What was the working life of a Vietnamese girl living away from home like? - Waku Waku

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What was the working life of a Vietnamese girl living away from home like?


What was the working life of a Vietnamese girl living away from home like?

At the age of 20 - while my fellows went to university, I decided my future by starting a new life in Japan. Until now, when I think about the time I took on all kinds of jobs in Japan, it all seems like only yesterday...



Published on 21 Apr 2021, 15:00

After graduating from high school, unlike my classmates, I wanted to go out into society and fend for myself instead of spending another four years in the university. Therefore, I decided to study basic Japanese and began a journey in Japan that was full of difficulties but still gave me a lot of joy and experience.

My first job in Japan as a shipper for a relatively big shipping company in Tokyo

Similar to other manual work, the heavy workload snowed me under every day. You could even understand my whole job if you followed me around for just one day.

Every day, I woke up at 6AM, finished my morning routine then left the house at 6.20AM. In Japan, people usually go to work by train but I had another way. I rented a room near my company and went to work by bike to save time.

The pace of life in Japan is fast, so the best way to fill the belly without wasting time is to have breakfast in convenience stores. This is also the reason why you can see a lot of Combini or standing shops with reasonable prices while wandering around any street in Japan.

There was a 7-Eleven right below my company, so I usually came to the company early and stopped by that place to buy something for breakfast.

What was the working life of a Vietnamese girl living away from home like?

After having breakfast, I would scurry to the company's warehouse to find my assigned packages for the day.

After the first week, I realized that the most effective way to deliver as many packages as possible in one morning was to categorize them according to their areas.

In Japan, there is no men-only or women-only work

In Vietnam, most of the jobs such as driving, cleaning, or fixing trucks are done by men. However, when I came to Japan and chose this job, I had to learn how to drive a mini truck and how to clean it properly. That was an essential requirement to decide whether I was accepted for the job or not.

Every day, before hitting the road, I had to clean the truck. If the manager saw me skipping that task, I would be punished and severely reprimanded. The cleaning was a simple task, since the Japanese culture has long been associated with the image of elementary school children cleaning the tables after eating at school.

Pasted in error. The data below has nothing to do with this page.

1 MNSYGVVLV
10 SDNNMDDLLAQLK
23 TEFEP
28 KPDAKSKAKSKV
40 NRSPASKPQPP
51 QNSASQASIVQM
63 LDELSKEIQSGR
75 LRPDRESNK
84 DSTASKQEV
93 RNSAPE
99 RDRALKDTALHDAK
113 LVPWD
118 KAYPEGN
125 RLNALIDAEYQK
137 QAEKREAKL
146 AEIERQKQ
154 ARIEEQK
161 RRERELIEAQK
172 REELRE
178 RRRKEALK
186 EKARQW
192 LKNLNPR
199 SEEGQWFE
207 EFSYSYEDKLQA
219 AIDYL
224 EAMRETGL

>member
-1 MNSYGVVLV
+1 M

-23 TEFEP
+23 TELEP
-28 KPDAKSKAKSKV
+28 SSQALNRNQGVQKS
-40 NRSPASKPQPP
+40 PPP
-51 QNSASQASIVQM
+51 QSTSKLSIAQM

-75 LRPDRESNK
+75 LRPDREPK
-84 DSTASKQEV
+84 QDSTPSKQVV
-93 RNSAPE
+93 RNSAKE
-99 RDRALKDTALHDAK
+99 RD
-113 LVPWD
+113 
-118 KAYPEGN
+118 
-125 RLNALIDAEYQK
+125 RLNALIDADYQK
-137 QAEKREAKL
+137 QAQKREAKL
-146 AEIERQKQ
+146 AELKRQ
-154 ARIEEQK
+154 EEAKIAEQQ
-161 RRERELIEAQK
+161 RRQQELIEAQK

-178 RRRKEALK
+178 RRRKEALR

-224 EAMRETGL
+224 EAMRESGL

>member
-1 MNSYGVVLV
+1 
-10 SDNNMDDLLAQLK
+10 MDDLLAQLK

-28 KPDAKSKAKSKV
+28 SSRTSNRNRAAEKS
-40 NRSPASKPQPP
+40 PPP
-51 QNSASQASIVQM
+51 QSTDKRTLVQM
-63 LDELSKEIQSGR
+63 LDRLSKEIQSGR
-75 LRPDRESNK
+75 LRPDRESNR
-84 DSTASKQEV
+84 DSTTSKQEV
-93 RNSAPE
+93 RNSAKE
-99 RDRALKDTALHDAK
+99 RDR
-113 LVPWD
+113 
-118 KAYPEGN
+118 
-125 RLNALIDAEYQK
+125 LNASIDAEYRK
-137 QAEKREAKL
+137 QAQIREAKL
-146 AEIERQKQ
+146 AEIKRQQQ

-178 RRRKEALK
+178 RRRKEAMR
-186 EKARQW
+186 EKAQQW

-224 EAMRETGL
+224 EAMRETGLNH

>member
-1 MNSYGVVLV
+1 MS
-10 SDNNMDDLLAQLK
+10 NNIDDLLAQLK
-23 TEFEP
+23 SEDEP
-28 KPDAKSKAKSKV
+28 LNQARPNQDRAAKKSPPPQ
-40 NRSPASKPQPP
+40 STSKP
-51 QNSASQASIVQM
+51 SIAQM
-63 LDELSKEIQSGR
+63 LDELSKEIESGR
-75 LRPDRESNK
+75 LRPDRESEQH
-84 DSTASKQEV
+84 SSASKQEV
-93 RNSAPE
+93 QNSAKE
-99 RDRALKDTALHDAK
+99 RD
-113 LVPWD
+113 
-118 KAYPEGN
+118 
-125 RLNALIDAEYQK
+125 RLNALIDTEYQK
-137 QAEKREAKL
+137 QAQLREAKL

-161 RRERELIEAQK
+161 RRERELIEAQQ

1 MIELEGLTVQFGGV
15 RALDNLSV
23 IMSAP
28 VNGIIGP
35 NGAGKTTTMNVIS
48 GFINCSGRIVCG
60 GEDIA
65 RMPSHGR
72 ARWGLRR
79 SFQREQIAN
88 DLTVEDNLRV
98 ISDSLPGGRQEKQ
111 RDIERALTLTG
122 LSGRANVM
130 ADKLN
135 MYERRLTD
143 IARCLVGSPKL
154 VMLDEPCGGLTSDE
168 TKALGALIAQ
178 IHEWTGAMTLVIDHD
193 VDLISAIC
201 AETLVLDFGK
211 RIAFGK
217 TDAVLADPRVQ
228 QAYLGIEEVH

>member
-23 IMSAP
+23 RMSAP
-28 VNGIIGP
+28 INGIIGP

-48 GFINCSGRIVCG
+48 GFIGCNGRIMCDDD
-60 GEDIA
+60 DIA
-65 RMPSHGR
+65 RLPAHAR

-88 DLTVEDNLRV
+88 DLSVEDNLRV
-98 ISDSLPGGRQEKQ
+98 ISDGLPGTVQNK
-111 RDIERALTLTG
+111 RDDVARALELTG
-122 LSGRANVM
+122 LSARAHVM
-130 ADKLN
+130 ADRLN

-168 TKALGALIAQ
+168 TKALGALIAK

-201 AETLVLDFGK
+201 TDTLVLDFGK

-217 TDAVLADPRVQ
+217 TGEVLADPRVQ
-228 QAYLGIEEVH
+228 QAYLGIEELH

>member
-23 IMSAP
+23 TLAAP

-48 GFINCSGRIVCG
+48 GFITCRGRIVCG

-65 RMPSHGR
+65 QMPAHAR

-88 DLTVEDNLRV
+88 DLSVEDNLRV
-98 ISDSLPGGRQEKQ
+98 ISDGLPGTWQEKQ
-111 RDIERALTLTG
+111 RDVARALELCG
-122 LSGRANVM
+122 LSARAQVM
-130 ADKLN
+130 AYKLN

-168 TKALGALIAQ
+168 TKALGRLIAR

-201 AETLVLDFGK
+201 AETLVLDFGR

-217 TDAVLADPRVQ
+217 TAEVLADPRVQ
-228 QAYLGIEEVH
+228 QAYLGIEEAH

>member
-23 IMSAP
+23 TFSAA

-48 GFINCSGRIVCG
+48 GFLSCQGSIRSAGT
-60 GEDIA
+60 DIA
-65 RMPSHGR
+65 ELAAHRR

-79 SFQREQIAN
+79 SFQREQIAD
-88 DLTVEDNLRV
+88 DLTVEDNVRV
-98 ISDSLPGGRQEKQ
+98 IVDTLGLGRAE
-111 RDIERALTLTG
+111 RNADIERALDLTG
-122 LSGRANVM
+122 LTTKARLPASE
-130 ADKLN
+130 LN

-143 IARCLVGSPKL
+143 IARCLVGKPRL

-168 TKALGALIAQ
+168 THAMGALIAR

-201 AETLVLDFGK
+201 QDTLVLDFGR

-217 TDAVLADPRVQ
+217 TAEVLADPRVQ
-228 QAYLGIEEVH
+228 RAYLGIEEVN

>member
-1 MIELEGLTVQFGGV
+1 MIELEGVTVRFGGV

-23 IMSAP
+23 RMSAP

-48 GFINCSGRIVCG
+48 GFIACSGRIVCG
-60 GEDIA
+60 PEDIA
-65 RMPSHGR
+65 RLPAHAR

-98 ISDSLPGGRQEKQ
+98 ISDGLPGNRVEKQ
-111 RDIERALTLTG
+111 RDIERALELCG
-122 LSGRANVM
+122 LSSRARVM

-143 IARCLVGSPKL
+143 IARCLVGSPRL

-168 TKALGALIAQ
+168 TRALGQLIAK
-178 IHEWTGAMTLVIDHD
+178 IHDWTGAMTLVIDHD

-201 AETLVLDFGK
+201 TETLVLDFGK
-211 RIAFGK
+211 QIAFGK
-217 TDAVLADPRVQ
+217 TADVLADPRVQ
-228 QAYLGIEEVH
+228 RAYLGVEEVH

The starting point was where I picked up the packages, then I had to go to a transfer station (which was close to the delivery location) to pick up the trolley and deliver the goods to their places.

We only used trucks to deliver the goods to the station, so most of the day we would walk through all the streets to deliver all the packages. This work required stamina, so regular exercise and drinking enough water every day is a must.

The trolley for shippers
The trolley for shippers

I usually received the packages for the morning first. If there was more to deliver in the afternoon, I would come and collect them in the early afternoon. However, there were afternoons that I worked as a salesperson - meaning that I would go to small shops on the streets to introduce the company's services and invite people to try those services.

Japan is so safe that it feels almost strange!

Here is something interesting. If the shop owners want to give a shipping company, like mine, the package, they will just stick my company's label on it and leave it in the front door. Our job would be to check whether that package belongs to our company or not, if yes, we would give the receipt to the shop owners and take it.

Security in Japan is absolutely amazing that no one has to care about their assets being stolen even when they leave them on the street.

My afternoon would end after I brought the car back to the company and met the accountant to hand over the information of the packages and receive the advance money to pay for the truck parking fee. This job allowed me to meet the accountant every day, not just at the end of the month like in Vietnam.

I love this job because it is my main source of income; moreover, it grants me great relationships as well as the chance to be exposed to everything in Japan in the most honest way.


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